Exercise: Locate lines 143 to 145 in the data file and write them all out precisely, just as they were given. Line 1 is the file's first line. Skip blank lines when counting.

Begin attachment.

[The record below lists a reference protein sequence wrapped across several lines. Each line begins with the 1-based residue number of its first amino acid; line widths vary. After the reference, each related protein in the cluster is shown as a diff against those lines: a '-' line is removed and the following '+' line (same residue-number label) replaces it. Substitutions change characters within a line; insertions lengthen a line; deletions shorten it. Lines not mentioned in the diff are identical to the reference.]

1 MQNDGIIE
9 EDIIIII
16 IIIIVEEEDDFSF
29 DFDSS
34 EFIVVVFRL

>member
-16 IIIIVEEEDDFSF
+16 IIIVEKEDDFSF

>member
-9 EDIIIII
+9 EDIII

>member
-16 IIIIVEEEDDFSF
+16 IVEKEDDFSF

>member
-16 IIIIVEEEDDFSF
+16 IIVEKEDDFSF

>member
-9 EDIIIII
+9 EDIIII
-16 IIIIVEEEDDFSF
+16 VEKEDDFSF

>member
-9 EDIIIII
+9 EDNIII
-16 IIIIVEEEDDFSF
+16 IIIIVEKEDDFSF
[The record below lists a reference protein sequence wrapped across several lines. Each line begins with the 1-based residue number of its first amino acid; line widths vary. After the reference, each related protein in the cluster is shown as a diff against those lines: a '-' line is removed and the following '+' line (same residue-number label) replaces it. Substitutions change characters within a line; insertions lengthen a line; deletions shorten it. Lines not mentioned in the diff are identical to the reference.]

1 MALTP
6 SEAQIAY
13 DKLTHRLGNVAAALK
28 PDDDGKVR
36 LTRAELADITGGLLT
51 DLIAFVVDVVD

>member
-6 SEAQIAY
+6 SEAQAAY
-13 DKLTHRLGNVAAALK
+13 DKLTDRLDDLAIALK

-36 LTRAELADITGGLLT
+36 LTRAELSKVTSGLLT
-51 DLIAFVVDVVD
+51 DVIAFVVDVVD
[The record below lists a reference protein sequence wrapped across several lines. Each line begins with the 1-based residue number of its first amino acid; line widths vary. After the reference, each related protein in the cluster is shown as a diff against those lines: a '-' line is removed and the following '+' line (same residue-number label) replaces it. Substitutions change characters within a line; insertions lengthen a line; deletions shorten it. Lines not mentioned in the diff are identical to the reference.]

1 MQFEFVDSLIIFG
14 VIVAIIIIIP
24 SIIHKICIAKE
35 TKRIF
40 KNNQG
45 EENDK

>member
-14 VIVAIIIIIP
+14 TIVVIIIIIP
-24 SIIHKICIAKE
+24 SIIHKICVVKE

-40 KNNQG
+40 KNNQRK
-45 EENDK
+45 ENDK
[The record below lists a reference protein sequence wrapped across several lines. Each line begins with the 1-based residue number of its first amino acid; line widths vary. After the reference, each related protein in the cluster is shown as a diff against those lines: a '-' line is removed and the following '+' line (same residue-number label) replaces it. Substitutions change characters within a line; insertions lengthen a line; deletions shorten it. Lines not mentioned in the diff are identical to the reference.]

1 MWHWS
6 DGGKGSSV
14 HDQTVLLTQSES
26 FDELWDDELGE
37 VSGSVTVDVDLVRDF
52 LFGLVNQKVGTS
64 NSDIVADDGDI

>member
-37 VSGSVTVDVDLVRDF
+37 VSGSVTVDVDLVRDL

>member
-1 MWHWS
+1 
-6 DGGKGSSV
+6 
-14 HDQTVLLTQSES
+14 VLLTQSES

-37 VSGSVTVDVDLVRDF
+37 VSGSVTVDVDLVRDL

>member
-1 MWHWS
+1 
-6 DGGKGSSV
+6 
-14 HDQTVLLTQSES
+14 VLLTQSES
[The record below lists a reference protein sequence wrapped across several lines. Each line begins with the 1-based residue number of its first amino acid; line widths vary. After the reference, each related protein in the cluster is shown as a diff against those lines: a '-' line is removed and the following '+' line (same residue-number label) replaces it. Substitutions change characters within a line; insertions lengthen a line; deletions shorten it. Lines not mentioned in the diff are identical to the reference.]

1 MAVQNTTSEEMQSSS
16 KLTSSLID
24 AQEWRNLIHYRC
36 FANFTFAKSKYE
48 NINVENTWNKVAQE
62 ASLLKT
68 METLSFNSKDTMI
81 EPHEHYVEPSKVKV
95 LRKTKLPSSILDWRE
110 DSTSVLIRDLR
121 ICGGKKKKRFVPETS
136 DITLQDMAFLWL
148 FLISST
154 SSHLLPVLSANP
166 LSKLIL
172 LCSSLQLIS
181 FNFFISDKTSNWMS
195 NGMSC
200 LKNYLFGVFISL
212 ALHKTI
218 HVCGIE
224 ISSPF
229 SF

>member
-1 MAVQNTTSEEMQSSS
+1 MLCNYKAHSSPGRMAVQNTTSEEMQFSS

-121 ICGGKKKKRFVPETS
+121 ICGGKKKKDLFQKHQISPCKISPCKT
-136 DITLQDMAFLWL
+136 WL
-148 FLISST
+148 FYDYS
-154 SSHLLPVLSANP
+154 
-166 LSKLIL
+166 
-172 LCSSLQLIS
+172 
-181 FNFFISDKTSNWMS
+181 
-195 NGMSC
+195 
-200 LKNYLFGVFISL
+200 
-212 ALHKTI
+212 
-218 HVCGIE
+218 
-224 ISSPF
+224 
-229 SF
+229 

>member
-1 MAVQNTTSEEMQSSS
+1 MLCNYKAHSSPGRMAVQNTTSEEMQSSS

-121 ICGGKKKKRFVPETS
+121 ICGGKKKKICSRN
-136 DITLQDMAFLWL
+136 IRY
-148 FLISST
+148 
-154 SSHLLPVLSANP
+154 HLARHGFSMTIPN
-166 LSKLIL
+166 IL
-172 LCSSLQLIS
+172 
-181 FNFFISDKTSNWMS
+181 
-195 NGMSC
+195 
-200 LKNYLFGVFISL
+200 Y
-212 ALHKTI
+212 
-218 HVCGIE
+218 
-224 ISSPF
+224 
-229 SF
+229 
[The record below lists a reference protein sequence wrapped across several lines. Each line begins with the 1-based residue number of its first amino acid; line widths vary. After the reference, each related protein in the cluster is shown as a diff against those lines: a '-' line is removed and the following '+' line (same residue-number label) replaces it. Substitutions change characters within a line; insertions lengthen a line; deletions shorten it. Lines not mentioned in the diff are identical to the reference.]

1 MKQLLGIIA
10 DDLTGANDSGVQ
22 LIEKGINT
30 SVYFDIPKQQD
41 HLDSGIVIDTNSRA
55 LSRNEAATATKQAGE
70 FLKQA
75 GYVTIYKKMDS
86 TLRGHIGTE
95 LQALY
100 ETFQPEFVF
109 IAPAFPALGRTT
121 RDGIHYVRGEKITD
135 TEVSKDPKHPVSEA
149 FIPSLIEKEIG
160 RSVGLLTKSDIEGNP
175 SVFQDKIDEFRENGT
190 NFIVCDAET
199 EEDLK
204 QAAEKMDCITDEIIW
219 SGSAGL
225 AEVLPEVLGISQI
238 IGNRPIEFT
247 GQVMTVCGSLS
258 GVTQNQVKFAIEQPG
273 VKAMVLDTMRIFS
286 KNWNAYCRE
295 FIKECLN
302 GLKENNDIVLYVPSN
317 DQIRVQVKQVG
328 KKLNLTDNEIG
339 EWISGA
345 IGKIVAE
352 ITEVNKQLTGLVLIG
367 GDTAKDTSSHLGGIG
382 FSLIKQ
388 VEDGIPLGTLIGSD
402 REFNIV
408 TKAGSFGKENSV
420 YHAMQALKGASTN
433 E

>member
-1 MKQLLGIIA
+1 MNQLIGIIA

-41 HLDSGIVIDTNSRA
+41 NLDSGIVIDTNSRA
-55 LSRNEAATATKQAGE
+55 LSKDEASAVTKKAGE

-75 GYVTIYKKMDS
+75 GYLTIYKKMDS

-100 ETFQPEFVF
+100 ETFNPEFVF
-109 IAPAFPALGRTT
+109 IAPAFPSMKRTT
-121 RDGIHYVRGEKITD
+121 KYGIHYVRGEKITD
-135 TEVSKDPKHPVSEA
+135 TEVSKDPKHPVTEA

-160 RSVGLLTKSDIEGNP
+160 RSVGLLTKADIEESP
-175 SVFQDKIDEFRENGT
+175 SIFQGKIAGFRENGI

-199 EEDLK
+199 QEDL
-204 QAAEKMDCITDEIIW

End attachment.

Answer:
+1 MLCNYKAHSSPGRMAVQNTTSEEMQSSS

-121 ICGGKKKKRFVPETS
+121 ICGGKKKKICSRN